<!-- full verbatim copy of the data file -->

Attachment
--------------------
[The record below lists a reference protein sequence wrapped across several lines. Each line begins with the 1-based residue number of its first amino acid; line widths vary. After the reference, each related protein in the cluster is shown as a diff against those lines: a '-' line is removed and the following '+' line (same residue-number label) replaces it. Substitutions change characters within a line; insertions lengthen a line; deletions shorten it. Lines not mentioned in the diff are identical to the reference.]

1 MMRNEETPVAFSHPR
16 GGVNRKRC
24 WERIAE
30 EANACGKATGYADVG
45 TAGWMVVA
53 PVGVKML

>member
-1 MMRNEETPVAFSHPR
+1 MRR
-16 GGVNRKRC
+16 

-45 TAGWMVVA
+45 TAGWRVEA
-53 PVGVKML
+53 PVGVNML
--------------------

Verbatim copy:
[The record below lists a reference protein sequence wrapped across several lines. Each line begins with the 1-based residue number of its first amino acid; line widths vary. After the reference, each related protein in the cluster is shown as a diff against those lines: a '-' line is removed and the following '+' line (same residue-number label) replaces it. Substitutions change characters within a line; insertions lengthen a line; deletions shorten it. Lines not mentioned in the diff are identical to the reference.]

1 MMRNEETPVAFSHPR
16 GGVNRKRC
24 WERIAE
30 EANACGKATGYADVG
45 TAGWMVVA
53 PVGVKML

>member
-1 MMRNEETPVAFSHPR
+1 MRR
-16 GGVNRKRC
+16 

-45 TAGWMVVA
+45 TAGWRVEA
-53 PVGVKML
+53 PVGVNML